Which brings us to the second point: Ramaswamy’s out-of-nowhere announcement and his overall style show him to be a man in a hurry, in the worst sense. Miller can also be pardoned for considering himself “second fiddle,” because the youthful aspirant comes across as the smartest kid in the class who wants everyone to know he is the smartest kid in the class and deserves to be, now literally, at the head of same class.

Ramaswamy’s been on the – sort of – national scene like two minutes, and he wants to be president? Trump charted an unconventional course to the presidency, but for all his faults and failures, before entering politics – riding that escalator in his eponymous building – he oversaw a global real-estate and hospitality empire and created a worldwide brand. He had been a household name and high-profile media figure interacting with politicians for decades.

Excuse me if this sounds prejudicial, but most Americans will have trouble pronouncing, much less recognizing, Ramaswamy’s name. And PS: no one likes the smartest kid in the class who wants everyone to know he’s the smartest kid in the class.

Some advice here: Ramaswamy needs to slow down, not just in his speech but also his reach. He must demonstrate that, unlike other great talkers who crashed and burned in striving for the presidency or serving in it, he’s actually up to leading and not just pleading.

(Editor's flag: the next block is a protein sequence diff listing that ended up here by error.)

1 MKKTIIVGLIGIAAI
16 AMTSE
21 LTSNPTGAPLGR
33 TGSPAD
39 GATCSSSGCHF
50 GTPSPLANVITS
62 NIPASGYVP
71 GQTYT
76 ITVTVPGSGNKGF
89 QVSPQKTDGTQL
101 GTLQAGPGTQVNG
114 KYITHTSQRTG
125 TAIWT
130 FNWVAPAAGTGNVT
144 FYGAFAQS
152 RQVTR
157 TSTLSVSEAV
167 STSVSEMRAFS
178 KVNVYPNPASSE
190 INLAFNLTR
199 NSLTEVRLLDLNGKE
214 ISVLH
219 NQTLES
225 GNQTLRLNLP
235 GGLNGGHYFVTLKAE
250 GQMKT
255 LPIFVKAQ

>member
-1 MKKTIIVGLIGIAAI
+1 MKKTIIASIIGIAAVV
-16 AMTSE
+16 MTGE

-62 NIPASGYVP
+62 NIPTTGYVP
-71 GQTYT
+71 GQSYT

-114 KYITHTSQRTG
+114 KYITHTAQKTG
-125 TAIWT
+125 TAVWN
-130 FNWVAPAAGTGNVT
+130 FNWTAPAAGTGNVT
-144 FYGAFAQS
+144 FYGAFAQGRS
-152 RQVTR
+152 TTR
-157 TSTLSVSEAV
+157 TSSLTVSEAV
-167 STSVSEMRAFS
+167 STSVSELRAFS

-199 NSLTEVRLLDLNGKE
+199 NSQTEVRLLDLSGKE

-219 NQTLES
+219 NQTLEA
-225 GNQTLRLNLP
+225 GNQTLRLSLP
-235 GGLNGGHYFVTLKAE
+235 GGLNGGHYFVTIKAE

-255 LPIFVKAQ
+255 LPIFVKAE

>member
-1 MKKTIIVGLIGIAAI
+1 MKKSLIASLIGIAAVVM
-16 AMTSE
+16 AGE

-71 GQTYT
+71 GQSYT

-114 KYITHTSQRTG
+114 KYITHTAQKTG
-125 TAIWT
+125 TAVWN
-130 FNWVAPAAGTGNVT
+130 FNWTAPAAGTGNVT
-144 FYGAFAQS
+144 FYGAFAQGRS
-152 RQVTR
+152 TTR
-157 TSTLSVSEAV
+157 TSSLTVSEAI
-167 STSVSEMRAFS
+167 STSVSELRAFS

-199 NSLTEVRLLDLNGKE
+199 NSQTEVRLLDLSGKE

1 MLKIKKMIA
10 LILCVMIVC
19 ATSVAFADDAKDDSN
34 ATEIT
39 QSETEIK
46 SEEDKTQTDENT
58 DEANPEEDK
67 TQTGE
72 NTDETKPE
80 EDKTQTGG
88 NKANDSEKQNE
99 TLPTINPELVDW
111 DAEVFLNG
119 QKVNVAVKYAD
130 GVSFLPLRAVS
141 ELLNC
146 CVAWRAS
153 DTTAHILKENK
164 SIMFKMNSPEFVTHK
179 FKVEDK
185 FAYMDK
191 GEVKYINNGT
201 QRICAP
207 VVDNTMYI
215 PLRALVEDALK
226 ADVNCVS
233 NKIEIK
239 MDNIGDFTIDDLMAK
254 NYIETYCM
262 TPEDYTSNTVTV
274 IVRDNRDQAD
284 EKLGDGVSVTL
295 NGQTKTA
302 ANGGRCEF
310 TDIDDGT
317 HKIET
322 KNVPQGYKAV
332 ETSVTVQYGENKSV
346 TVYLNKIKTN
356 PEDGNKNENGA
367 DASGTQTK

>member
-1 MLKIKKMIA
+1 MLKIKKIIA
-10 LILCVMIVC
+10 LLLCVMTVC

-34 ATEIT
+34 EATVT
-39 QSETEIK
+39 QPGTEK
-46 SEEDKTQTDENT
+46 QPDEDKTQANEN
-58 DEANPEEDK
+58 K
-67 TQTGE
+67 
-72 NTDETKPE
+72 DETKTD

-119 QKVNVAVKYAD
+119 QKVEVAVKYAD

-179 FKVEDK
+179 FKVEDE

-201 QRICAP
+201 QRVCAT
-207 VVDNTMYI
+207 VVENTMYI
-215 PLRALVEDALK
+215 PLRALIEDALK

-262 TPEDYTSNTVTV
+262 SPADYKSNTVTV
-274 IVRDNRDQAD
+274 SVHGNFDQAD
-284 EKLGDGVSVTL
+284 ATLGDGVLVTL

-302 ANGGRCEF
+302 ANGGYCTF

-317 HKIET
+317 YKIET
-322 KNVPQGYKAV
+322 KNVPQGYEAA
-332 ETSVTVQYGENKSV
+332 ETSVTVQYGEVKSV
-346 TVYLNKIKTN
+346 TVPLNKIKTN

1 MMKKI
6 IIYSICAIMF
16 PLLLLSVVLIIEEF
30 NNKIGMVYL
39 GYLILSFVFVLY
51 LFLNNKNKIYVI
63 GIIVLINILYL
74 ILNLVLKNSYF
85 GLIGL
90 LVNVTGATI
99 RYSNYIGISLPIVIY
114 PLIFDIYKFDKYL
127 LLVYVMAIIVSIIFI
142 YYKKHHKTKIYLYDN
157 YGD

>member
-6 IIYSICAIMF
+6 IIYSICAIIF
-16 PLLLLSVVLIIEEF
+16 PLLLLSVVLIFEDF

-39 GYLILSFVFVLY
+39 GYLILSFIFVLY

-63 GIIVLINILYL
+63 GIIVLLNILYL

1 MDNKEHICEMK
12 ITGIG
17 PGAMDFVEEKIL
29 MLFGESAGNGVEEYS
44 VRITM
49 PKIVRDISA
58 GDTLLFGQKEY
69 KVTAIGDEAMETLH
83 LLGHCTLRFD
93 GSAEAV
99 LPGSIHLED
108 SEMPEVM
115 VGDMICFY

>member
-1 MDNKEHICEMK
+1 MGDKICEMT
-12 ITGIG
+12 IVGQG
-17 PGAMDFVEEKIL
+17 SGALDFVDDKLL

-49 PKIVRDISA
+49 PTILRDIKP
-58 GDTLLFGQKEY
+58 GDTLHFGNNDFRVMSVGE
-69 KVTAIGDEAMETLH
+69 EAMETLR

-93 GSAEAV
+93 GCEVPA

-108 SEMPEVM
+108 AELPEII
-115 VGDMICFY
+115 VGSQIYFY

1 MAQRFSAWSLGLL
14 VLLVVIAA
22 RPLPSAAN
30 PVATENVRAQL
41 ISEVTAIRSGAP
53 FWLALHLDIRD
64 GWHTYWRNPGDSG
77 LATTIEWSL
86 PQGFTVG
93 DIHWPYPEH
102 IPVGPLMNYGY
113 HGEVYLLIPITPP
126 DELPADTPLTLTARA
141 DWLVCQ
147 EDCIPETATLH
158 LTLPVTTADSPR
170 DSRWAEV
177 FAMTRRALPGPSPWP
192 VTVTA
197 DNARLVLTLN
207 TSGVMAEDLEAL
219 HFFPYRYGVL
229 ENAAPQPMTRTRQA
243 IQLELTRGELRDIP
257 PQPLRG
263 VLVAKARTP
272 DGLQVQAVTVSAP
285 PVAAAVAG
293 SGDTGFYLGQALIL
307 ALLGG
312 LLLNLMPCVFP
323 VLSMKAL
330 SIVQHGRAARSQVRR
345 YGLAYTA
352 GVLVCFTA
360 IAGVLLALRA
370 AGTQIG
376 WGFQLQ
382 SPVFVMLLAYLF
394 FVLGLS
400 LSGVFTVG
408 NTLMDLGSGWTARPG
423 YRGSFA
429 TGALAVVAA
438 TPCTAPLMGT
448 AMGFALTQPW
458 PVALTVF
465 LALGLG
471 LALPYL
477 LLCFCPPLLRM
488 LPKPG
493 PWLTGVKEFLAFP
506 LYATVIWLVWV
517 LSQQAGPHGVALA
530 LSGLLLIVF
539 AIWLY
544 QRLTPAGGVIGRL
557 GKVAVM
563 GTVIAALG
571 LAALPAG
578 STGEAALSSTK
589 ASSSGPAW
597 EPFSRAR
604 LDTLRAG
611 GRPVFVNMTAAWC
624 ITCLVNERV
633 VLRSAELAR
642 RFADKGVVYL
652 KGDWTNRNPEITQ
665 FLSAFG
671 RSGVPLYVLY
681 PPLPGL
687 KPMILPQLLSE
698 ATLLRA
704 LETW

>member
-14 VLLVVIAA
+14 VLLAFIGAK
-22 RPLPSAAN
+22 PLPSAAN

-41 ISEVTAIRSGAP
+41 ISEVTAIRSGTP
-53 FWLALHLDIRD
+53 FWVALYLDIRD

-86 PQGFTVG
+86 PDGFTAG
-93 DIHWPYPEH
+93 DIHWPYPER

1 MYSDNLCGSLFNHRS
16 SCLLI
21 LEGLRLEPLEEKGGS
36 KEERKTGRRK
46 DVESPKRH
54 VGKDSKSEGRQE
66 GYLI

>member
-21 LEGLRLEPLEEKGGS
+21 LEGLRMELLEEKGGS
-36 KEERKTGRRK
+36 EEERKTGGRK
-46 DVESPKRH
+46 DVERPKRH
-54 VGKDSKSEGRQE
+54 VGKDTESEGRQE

That he can run something bigger than a two-car funeral and, unlike Trump, has the situational awareness to delegate wisely to the right people and not get bushwhacked by the Deep State bureaucracy. That he can referee climbers and backstabbers on his own team. And relate to and persuade recalcitrant legislators, not upstage them, as well as everyday Americans eating fried everything at Iowa state fairs and downing morning coffee at New Hampshire diners.

That he can avoid the career-ending gaffe, more likely to come from someone speaking so fast, and take the political punches surely forthcoming from all sides. And for all his smarts and promise, he needs someone, as Tiger Woods’ dad reportedly did early in his career, who can occasionally tell him “You ain’t sh–.”

Much of what Ramaswamy had to say had this commentator nodding like a bobblehead doll. It’s just that there was too much of it, coming way too fast. Certainly for Chris Miller. And probably for America as well.

Bob Maistros is a messaging and communications strategist, crisis specialist, and former political speechwriter. He can be reached at

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  • I agree with virtually everything you’ve stated . However, the ideas that he threw out are certainly worth exploring. I also believe he will be eaten up by the political insiders. He does have a brilliant mind.

    • Agreed. And GOP leaders should give him a path to the presidency. Maybe Ohio’s other Senate seat, a la JD Vance.

  • What’s the harm in giving Vivek a pulpit to a gentleman with many excellent ideas and can present them effectively? You disqualify him because he is an politically untested businessman? Would you rather have another tested career politician.(like Joe). with bad ideas as President? It is unfair to dismiss Vivek prematurely.